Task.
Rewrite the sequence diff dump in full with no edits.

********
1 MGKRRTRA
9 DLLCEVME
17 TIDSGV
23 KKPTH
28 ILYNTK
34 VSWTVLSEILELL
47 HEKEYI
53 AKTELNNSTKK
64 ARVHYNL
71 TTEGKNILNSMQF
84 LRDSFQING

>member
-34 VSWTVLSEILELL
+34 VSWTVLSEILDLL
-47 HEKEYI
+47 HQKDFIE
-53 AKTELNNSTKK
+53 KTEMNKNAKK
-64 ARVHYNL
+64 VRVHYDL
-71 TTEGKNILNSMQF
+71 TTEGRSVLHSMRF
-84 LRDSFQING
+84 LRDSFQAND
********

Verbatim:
1 MGKRRTRA
9 DLLCEVME
17 TIDSGV
23 KKPTH
28 ILYNTK
34 VSWTVLSEILELL
47 HEKEYI
53 AKTELNNSTKK
64 ARVHYNL
71 TTEGKNILNSMQF
84 LRDSFQING

>member
-34 VSWTVLSEILELL
+34 VSWTVLSEILDLL
-47 HEKEYI
+47 HQKDFIE
-53 AKTELNNSTKK
+53 KTEMNKNAKK
-64 ARVHYNL
+64 VRVHYDL
-71 TTEGKNILNSMQF
+71 TTEGRSVLHSMRF
-84 LRDSFQING
+84 LRDSFQAND